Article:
In 2001, Plaintiff learned of Nicoletti Oil's failure to comply with outstanding directives from the Merced County Department of health and began conducting investigation at the Property as requested by overseeing agencies. (SAC at 9). Plaintiff's investigation included onsite and offsite borings, soil and groundwater analysis, installing monitoring wells, and monitoring analytical data, among other tasks. (SAC at 9).

On or about February 3, 2005, the Regional Board issued Cleanup and Abatement Order No. R5-2005-0701, naming both Nicoletti Oil and Plaintiff jointly as the "Discharger," without attempting to allocate their relative liability for the contamination or assigning responsibility for cleanup at or around the Property ("2005 CAO"). (SAC at 9-10). The 2005 CAO required the development and implementation of an interim remedial action plan, further site assessment of soil vapor migration, and submission of a full corrective action plan, including a human health risk assessment. (SAC at 10). Plaintiff complied with the 2005 CAO in December 2005. (SAC at 10). At the direction of the Regional Board, Plaintiff issued precautionary notices to the residents near the Property warning against on-site excavation or the digging of holes greater than a few feet deep on their properties and against the consumption and distribution of produce grown in the neighborhood. (SAC at 10). Plaintiff also distributed air filtration units, free of charge, to those residents who chose to use them as a precaution against vapor intrusions from the subsurface plume. (SAC at 10).

The Regional Board rescinded the 2005 CAO and issued a new CAO in July 2006. (SAC at 10-11). Plaintiff continues to operate and maintain the remedial system at the Property pursuant to the terms of the 2006 CAO. (SAC at 11). Nicoletti Oil continues to operate its business and benefit from the remediation operated and maintained by Plaintiff, but does not contribute to or participate in the remedial effort. (SAC at 11). Plaintiff alleges that Nicoletti Oil's ongoing operation of the plant at the Property has resulted in further unauthorized releases of contaminants, which undermine and threaten to prolong Plaintiff's remedial efforts under the 2006 CAO. (SAC at 11).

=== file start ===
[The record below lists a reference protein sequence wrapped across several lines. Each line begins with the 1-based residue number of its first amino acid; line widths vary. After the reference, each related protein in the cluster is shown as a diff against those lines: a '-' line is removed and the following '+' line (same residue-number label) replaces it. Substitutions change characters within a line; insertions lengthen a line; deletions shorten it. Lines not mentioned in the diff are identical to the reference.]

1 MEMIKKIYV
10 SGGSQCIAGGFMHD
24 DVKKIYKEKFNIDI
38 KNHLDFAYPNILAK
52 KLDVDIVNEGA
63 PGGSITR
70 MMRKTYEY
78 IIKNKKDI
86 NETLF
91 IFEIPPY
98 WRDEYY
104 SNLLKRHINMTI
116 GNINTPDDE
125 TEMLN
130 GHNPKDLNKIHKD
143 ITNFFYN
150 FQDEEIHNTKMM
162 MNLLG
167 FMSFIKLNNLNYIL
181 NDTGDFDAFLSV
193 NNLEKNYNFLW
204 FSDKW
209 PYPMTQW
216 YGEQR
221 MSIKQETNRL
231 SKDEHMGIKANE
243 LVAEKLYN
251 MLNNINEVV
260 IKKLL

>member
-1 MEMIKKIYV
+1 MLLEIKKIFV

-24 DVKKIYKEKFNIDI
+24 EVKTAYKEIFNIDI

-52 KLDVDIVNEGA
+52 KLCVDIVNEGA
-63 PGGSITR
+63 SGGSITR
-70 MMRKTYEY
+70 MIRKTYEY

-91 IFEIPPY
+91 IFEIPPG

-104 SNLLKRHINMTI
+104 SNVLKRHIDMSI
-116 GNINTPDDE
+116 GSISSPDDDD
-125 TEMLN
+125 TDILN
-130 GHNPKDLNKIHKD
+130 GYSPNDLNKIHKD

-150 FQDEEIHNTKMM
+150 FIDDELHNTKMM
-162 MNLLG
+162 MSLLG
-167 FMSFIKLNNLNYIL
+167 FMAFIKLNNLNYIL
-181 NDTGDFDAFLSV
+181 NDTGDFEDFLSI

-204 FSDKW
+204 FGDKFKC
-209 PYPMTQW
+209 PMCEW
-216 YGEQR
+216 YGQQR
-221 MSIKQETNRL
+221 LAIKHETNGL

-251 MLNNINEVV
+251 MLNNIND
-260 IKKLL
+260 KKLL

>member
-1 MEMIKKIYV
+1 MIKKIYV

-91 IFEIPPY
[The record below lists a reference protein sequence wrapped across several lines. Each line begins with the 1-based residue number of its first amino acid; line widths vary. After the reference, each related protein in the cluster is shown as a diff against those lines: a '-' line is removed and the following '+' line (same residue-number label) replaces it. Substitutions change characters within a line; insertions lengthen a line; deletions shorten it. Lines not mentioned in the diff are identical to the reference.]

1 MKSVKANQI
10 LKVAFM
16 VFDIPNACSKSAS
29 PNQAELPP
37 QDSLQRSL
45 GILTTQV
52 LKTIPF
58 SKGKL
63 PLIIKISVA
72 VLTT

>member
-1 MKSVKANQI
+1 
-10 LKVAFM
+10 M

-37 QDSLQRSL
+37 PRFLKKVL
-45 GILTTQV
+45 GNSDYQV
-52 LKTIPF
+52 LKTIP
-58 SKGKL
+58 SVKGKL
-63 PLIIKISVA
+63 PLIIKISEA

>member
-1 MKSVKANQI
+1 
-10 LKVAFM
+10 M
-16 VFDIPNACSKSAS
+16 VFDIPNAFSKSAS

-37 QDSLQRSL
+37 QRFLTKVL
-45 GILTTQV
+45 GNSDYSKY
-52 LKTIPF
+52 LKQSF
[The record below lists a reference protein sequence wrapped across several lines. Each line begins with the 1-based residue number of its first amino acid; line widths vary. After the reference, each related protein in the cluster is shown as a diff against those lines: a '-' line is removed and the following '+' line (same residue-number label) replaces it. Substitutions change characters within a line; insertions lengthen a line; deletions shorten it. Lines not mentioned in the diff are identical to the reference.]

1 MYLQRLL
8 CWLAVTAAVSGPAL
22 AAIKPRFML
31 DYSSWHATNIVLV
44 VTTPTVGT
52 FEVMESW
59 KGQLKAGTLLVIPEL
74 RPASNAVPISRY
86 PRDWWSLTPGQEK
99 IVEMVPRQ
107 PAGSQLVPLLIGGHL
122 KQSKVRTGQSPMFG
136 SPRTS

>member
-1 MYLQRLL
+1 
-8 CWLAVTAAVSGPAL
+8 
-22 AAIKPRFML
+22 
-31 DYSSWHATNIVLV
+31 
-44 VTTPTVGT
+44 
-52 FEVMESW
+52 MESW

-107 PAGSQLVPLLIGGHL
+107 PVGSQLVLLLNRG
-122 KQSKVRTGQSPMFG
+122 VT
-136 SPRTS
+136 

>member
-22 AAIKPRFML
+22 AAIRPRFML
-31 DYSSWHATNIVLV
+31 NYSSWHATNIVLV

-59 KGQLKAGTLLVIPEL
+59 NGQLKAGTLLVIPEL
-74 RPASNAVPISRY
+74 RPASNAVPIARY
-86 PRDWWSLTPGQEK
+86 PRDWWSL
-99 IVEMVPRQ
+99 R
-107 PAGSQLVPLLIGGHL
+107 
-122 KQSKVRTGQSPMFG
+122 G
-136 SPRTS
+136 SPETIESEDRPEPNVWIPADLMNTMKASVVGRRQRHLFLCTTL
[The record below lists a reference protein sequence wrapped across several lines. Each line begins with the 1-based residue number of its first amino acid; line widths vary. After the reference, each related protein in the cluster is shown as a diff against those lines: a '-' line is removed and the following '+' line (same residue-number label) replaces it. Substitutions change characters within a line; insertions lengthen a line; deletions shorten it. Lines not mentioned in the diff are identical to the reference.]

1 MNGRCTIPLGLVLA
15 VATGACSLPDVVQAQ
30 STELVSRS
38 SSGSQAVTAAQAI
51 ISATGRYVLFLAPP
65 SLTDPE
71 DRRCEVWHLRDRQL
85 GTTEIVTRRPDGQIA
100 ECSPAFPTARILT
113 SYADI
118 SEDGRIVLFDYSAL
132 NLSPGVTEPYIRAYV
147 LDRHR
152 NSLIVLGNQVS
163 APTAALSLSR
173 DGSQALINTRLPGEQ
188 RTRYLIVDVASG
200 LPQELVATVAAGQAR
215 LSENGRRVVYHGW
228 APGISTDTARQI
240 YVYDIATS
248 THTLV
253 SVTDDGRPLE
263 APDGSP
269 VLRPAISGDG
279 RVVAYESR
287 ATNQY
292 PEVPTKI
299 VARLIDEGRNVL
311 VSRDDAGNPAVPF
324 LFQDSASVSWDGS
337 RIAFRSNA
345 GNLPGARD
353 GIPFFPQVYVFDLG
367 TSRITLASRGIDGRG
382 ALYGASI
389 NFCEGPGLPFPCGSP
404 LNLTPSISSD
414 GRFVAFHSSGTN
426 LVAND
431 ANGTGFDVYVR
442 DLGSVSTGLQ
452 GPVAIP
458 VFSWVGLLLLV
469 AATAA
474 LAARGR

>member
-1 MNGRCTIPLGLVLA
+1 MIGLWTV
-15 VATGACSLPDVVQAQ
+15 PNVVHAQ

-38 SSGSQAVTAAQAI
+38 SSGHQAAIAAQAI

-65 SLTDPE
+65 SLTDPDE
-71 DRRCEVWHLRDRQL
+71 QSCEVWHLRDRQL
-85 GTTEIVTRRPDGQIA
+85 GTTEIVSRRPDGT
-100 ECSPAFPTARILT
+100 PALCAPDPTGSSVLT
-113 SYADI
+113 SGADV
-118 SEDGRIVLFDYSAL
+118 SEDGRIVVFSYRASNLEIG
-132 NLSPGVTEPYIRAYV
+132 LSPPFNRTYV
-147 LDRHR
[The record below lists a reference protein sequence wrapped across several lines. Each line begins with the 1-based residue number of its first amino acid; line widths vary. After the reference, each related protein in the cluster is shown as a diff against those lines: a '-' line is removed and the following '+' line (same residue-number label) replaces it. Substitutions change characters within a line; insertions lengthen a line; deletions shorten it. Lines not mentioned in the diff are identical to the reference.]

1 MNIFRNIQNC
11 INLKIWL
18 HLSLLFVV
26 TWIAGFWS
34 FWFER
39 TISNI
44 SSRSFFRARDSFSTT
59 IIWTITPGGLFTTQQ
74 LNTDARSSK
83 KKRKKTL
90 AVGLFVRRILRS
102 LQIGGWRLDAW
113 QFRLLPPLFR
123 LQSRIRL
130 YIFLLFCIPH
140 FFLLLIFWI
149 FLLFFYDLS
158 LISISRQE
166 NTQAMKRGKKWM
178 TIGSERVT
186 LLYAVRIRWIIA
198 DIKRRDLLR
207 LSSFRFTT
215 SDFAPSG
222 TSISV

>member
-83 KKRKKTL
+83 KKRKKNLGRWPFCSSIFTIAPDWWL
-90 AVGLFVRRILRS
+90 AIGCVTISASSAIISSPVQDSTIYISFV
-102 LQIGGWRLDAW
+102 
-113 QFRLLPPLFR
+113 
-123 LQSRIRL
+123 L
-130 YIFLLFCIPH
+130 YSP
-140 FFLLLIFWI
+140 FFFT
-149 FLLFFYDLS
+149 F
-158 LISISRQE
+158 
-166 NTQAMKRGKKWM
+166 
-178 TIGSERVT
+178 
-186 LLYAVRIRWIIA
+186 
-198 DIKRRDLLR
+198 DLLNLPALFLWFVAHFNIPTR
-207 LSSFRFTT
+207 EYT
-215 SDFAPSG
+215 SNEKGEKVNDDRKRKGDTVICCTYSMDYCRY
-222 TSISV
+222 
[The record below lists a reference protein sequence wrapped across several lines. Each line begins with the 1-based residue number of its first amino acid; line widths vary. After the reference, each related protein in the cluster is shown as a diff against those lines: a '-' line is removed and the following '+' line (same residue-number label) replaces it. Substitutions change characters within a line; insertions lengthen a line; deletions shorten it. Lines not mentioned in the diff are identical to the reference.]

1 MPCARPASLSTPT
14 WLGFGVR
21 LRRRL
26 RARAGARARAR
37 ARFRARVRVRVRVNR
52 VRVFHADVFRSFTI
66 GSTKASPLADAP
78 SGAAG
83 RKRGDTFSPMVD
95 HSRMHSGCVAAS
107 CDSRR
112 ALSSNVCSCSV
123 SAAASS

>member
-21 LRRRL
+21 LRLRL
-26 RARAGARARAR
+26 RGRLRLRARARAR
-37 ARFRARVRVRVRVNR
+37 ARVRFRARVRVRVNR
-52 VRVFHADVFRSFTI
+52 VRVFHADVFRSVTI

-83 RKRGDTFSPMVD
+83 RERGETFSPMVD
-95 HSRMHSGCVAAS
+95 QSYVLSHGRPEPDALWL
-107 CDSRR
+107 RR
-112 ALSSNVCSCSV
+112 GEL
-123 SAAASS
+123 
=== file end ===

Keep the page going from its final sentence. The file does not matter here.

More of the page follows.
Plaintiff alleges that its consultants, who visit the Property on a regular basis in order to maintain the remedial system, have repeatedly observed and documented surface releases of petroleum in the area of Nicoletti Oil's fuel dispensers. (SAC at 11). Since 2006, Plaintiff has requested integrity testing of Nicoletti's fuel system, but Nicoletti refuses to perform such testing or to allow Plaintiff to perform testing. (SAC at 12).

In March 2008, Plaintiff's consultants detected a new release of diesel fuel at the Property when the on-site remedial system was overwhelmed by a substantial volume of fresh red-dye diesel product; Plaintiff alleges that this new release could have been prevented had Defendants conducted adequate testing to assure the integrity of its fuels system. (SAC at 12). Plaintiff further alleges that Nicoletti's own personnel and physical leak detection systems failed to detect the release. (SAC at 12).